Besides the problem of racism, there are other problems with typological approaches to the biological classification of Homo sapiens. One problem is that most human biological traits are not either present or absent, but instead vary on a continuum. This type of distribution cannot be adequately represented by discrete categories, such as races. The typological approach also results in groupings of people that may be similar in terms of some traits, but not others. How people are grouped together depends on which traits are chosen. In addition, the number of groups that are needed to classify people depends on the number of traits that are used. The greater the number of traits, the greater the number of racial categories there must be. If racial categories depend on the traits chosen to define them, it is clear that the racial classifications are arbitrary and do not reflect biological reality.
Another problem with typological classifications is that they lead to the mistaken belief that people within typological categories are more similar to each other than they are to people in other categories. There is actually more variation within than between typological groups. An estimated 90 per cent of human genetic variation occurs between people within races, and only 10 per cent occurs between races. Clearly, races are far from homogenous in terms of their genetic composition. In short, we are all more alike than we are different.
By the middle of the 20th century, scientists started advocating a populational approach to classifying Homo sapiens. This approach is based on the idea that the breeding population is the only biologically meaningful group. The is the unit of evolution, and it includes people who have mated and produced offspring together for many generations. As a result, members of the same breeding population should share many genetic traits. You would also expect them to have many of the same phenotypic traits, because of their similar genetic makeup.
While the populational approach makes sense in theory, in reality, it can rarely be applied, because most human populations are not closed breeding populations. Some people have always selected mates from outside their local population (even mating with archaic humans such as Neanderthals). This tendency has increased dramatically in recent centuries with the advent of efficient means of traveling long distances. As a consequence, there are very few remaining distinct breeding populations within the human species.
An example of one such population is the Sentinelese, a small population of hunter-gatherers who live alone on a small island in the Andaman Islands (see the map). The Sentinelese are thought to be direct descendants of the first modern humans to leave Africa, and they may have lived in the Andaman Islands for as long as 60 thousand years. The Sentinelese are also one of the most isolated human populations on Earth. The fact that their language is distinctly different from other Andaman Islands languages is evidence that they have had little contact with other people for thousands of years. Although closed breeding populations (such as the Sentinelese) may be useful for investigating questions about evolutionary processes, they are not useful for classifying most of humanity.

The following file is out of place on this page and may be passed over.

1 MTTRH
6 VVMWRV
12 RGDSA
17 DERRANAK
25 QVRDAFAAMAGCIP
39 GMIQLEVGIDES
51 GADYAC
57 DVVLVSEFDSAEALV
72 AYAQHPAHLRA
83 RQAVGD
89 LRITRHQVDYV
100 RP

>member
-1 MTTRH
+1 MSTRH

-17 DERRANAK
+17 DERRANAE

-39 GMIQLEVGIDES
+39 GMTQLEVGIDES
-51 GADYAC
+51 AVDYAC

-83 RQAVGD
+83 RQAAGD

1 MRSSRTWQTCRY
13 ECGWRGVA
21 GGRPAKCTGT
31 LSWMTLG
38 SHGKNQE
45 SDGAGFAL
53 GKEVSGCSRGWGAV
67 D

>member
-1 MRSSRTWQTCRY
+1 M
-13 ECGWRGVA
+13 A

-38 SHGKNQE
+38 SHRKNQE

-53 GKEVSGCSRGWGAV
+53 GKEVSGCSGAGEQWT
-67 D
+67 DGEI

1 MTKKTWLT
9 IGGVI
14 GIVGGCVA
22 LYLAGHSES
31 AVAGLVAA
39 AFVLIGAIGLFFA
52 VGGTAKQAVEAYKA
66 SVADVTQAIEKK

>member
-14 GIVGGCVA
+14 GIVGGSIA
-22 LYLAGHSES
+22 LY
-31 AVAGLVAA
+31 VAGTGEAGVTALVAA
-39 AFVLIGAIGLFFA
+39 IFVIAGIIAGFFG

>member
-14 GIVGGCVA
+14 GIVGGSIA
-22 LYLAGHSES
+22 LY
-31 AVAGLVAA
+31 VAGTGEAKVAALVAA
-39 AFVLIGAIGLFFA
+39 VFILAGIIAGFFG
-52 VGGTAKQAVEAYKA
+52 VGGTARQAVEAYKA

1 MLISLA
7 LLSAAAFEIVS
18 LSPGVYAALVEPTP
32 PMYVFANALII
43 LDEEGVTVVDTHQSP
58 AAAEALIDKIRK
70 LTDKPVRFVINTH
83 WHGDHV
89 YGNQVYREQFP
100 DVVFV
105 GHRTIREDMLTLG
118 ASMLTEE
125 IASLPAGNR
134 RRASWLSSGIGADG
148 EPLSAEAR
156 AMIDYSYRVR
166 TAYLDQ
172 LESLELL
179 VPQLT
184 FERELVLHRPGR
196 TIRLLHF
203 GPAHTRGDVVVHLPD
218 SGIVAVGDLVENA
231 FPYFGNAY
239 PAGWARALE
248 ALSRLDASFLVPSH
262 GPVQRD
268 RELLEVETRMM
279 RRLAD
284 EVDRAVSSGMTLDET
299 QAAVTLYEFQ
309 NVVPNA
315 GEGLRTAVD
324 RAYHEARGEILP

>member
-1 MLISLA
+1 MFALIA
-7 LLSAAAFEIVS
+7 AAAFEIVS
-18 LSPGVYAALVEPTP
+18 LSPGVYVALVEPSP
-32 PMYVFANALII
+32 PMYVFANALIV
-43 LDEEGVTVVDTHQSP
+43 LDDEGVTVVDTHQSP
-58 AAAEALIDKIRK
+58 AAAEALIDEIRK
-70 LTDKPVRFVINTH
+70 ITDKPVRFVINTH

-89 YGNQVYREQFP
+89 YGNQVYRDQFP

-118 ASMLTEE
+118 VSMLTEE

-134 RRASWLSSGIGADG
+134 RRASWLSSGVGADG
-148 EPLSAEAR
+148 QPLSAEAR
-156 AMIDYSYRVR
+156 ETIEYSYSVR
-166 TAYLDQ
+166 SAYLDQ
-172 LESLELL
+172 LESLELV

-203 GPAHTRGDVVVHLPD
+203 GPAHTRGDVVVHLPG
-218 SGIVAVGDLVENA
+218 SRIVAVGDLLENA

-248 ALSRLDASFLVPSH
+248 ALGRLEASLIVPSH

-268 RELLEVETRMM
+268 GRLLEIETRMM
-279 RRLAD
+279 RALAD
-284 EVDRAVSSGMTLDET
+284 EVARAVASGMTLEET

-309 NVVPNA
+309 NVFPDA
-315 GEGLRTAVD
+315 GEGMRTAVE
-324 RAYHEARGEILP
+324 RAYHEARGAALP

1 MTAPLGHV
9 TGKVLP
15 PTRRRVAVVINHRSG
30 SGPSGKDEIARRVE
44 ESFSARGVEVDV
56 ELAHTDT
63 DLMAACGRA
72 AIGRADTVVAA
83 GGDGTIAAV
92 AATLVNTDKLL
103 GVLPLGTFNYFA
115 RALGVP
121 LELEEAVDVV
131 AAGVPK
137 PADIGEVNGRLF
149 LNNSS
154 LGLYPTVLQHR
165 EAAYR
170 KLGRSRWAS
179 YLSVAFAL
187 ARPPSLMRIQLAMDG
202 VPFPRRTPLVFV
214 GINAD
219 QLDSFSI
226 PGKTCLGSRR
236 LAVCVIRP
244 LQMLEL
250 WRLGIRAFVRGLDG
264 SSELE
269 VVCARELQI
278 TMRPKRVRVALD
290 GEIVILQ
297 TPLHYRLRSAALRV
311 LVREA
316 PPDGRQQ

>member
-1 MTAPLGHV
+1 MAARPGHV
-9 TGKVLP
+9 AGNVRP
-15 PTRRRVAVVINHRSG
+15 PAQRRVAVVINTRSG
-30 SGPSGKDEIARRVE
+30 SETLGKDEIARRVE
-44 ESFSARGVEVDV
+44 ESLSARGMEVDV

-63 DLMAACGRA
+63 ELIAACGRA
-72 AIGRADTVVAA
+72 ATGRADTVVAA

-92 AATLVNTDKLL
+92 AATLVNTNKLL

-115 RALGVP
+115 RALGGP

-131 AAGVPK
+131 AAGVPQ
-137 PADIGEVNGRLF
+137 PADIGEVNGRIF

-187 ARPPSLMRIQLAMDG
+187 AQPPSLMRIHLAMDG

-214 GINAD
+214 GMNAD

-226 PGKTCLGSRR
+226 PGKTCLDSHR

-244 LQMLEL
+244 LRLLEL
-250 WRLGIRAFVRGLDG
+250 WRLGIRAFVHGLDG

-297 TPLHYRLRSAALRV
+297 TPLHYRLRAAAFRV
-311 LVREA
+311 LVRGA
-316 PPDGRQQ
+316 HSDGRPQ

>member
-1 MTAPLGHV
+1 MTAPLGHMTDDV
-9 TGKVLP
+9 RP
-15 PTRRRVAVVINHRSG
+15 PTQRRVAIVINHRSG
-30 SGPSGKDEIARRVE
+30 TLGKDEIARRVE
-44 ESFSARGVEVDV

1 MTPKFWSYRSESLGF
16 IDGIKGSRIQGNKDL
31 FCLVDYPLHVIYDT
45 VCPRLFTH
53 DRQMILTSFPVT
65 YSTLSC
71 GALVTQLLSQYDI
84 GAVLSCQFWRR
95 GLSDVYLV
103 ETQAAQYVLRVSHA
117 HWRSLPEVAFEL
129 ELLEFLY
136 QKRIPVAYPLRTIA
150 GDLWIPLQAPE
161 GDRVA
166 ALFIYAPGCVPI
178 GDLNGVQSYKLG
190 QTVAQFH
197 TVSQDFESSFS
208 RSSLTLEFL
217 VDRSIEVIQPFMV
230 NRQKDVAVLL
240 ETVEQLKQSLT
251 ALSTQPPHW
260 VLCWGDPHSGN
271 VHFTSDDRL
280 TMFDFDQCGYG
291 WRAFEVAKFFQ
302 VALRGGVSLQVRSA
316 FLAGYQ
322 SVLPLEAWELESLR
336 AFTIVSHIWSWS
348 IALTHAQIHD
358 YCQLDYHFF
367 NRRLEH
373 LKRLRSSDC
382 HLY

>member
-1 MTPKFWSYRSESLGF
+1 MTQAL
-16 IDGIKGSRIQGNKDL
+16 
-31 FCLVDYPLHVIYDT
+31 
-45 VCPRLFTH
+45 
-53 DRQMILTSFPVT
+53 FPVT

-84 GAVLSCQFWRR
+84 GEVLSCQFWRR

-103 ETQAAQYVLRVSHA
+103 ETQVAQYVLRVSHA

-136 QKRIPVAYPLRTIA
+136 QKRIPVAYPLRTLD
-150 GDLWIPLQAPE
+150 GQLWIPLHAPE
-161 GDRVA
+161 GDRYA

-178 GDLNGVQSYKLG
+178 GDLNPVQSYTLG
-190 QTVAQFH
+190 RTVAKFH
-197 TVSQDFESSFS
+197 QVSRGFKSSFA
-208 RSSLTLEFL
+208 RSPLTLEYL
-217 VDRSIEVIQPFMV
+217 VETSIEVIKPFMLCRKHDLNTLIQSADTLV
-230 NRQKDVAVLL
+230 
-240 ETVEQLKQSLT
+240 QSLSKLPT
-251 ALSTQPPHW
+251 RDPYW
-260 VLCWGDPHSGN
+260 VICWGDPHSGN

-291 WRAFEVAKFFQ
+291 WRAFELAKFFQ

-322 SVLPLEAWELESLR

By the 1960s, scientists began to use a clinal approach to classify human variation. This approach maps variation in traits over geographic regions (such as continents) or even worldwide. Clinal models are a useful way of describing human variation that does not lead to discrete races or other categories of people.
In Figure 6.3.4 you can see a worldwide clinal map for type O blood in the human ABO blood group system. The frequency of this trait is shown for the indigenous populations of various regions. It is lowest throughout Asia and highest in Native American populations in both North and South America. This geographic distribution results from the complex interaction of a variety of factors, including natural selection, genetic drift, and gene flow. You can read more about geographic variation in blood types in the concept Variation in Blood Types.
Clinal maps for many genetic traits show variation that changes gradually from one geographic area to another, which may happen because of the nature of gene flow. Gene flow occurs when mating takes place between people in different populations. The likelihood of mating with others depends on their distance from us. You may not marry the boy or girl next door, but your mate is more likely to be someone in the same state or country than someone on another continent.
Natural selection has a major impact on the clinal distribution of some traits, because variation in the traits tracks variation in selective pressures. For example, the environmental stressor of malaria varies throughout Africa with climate, as you can see in the left-hand map below (Figure 6.3.5). The sickle cell trait that protects from malaria has a similar distribution, as shown in the right-hand map.